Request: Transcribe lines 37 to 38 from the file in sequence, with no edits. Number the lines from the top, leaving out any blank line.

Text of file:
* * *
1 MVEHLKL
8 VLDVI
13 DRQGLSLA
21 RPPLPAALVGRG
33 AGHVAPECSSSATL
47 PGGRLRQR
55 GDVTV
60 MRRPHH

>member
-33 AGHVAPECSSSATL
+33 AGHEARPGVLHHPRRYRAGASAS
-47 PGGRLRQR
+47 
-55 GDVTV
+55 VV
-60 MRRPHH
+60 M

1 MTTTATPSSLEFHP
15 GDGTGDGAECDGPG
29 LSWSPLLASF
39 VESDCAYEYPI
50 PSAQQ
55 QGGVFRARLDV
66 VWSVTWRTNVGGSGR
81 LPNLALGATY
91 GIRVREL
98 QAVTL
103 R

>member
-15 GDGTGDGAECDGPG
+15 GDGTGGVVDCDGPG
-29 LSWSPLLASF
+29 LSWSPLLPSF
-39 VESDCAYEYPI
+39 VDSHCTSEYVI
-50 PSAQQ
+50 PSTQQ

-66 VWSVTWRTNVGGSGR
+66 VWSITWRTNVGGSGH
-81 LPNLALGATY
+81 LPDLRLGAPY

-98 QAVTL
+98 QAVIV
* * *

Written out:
+50 PSTQQ

-66 VWSVTWRTNVGGSGR